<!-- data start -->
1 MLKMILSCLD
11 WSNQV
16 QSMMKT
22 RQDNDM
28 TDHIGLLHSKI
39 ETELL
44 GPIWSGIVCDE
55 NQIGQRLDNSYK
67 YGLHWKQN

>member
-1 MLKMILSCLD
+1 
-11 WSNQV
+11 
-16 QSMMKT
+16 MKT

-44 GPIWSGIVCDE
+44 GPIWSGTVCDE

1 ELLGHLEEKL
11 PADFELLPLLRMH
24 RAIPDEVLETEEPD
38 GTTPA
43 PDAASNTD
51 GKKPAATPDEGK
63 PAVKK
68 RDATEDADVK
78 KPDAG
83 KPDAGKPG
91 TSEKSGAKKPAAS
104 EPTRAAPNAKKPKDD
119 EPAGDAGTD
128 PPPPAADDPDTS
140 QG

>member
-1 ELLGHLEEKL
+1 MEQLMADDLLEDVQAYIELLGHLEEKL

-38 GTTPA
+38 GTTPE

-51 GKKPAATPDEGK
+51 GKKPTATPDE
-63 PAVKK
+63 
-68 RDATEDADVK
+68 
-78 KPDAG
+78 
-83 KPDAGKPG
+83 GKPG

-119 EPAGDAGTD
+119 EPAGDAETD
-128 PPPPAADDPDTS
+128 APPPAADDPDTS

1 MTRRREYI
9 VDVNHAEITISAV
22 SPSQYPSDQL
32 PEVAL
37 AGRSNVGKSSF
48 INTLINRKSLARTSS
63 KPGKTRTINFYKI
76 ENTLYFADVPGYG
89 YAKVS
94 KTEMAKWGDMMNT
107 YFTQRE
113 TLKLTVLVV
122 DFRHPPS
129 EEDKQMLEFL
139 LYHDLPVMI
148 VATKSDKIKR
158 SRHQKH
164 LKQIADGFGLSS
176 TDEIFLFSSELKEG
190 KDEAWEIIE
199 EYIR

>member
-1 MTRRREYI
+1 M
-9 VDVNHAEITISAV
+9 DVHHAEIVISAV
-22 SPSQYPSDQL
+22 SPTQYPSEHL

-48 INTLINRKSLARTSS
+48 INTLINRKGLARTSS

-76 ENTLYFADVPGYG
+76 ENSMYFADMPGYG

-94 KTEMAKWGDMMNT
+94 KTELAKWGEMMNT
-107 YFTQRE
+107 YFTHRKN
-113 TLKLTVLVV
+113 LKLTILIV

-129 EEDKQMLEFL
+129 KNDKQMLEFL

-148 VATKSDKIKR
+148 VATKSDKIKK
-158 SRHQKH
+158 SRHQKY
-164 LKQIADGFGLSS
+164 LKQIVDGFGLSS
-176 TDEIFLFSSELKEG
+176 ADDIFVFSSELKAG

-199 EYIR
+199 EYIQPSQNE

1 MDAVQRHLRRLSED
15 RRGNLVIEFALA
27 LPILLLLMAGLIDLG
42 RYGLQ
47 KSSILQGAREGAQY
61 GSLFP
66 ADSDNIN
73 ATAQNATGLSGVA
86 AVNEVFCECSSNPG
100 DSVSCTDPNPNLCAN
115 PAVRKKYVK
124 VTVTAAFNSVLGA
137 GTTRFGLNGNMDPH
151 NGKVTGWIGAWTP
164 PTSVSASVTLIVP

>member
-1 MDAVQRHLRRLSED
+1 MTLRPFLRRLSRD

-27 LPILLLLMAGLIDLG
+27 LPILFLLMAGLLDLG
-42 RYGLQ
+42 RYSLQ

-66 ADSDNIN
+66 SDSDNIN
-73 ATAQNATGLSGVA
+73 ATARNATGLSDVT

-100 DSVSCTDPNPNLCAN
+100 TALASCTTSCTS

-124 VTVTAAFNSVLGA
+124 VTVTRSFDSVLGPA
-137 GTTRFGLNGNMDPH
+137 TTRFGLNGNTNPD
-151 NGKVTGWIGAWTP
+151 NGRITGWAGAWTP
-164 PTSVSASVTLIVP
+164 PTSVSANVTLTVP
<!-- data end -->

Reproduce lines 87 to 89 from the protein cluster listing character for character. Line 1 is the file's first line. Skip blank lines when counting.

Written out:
-107 YFTQRE
+107 YFTHRKN
-113 TLKLTVLVV